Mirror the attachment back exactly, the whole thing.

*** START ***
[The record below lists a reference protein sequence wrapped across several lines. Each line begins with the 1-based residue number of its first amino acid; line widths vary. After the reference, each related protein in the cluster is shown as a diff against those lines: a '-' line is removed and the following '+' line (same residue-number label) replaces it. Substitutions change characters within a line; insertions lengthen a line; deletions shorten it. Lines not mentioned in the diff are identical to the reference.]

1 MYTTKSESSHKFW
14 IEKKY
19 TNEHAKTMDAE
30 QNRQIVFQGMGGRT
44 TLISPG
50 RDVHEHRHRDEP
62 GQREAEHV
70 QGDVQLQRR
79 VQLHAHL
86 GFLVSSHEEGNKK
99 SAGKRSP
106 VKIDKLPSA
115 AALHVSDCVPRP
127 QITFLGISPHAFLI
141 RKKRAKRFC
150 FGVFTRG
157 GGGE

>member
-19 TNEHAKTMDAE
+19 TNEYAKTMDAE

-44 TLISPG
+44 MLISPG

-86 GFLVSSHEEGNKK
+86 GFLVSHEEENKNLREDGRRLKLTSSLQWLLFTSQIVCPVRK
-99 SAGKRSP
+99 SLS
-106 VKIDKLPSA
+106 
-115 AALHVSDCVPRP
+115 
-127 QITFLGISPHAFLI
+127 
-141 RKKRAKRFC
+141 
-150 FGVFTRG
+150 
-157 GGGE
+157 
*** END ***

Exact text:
[The record below lists a reference protein sequence wrapped across several lines. Each line begins with the 1-based residue number of its first amino acid; line widths vary. After the reference, each related protein in the cluster is shown as a diff against those lines: a '-' line is removed and the following '+' line (same residue-number label) replaces it. Substitutions change characters within a line; insertions lengthen a line; deletions shorten it. Lines not mentioned in the diff are identical to the reference.]

1 MYTTKSESSHKFW
14 IEKKY
19 TNEHAKTMDAE
30 QNRQIVFQGMGGRT
44 TLISPG
50 RDVHEHRHRDEP
62 GQREAEHV
70 QGDVQLQRR
79 VQLHAHL
86 GFLVSSHEEGNKK
99 SAGKRSP
106 VKIDKLPSA
115 AALHVSDCVPRP
127 QITFLGISPHAFLI
141 RKKRAKRFC
150 FGVFTRG
157 GGGE

>member
-19 TNEHAKTMDAE
+19 TNEYAKTMDAE

-44 TLISPG
+44 MLISPG

-86 GFLVSSHEEGNKK
+86 GFLVSHEEENKNLREDGRRLKLTSSLQWLLFTSQIVCPVRK
-99 SAGKRSP
+99 SLS
-106 VKIDKLPSA
+106 
-115 AALHVSDCVPRP
+115 
-127 QITFLGISPHAFLI
+127 
-141 RKKRAKRFC
+141 
-150 FGVFTRG
+150 
-157 GGGE
+157 